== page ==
16 September 2013 by Zachary
This month Sokari Douglas Camp is exhibiting her series of six powerful welded steel sculpture at St Georges Hall just a stone’s throw from World Museum Liverpool. The exhibition, titled All the World is Now Richer, has been installed in the Dickens & Gladstone Gallery and is a fitting commemoration for the abolition of slavery. Sokari’s steel figures stand strong and erect. They are modelled on people she remembers but they were inspired by a well known quotation from William Prescott, a former slave in the United States:
“They will remember that we were sold but they won’t remember that we were strong. They will remember that we were bought but not that we were brave”.
Sokari was born in the Kalabari town of Buguma in the Niger Delta in southeast Nigeria. She went to school in Britain and studied art in the USA and London. She has an MA in sculpture from the Royal College of art. Sokari also completed an apprenticeship with the renowned Yoruba traditional wood sculptor, Lamedi Fakayé, in the Nigerian city of Ife, which is something people don’t seem to mention in biographical notes. Her Nigerian and Kalabari upbringing has strongly influenced the way Sokari sees things, and it remains an important inspiration for her work. But Sokari is an internationally exhibited artist who also creates works inspired by her present home environment in southeast London and by contemporary social and cultural issues.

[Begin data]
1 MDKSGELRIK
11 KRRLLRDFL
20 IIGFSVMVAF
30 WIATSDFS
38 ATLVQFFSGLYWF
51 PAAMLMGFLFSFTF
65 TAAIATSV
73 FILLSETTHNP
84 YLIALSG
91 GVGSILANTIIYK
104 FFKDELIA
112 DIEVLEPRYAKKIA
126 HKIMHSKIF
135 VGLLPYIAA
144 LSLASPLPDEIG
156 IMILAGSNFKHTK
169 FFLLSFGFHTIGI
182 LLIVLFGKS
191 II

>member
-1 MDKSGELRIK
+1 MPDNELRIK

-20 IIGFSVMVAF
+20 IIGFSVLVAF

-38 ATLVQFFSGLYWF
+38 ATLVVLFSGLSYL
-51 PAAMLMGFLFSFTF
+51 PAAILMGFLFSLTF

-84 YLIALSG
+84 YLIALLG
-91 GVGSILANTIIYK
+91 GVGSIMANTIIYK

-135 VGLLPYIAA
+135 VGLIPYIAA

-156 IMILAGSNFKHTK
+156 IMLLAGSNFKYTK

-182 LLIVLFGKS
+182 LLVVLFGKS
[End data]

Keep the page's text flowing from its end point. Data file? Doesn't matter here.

Sokari’s exhibition opened on August 30th and will run to September 29th 2013 – see the St George’s Hall website for more details.
Why not come and meet Sokari and find out more about her exciting work on Wednesday, September 18th, when she will be at St Georges Hall to talk about her exhibition in the Concert Room at the North entrance. Her talk is free and starts at 6pm. To find out more call St Georges Hall on 0151 233 3020.
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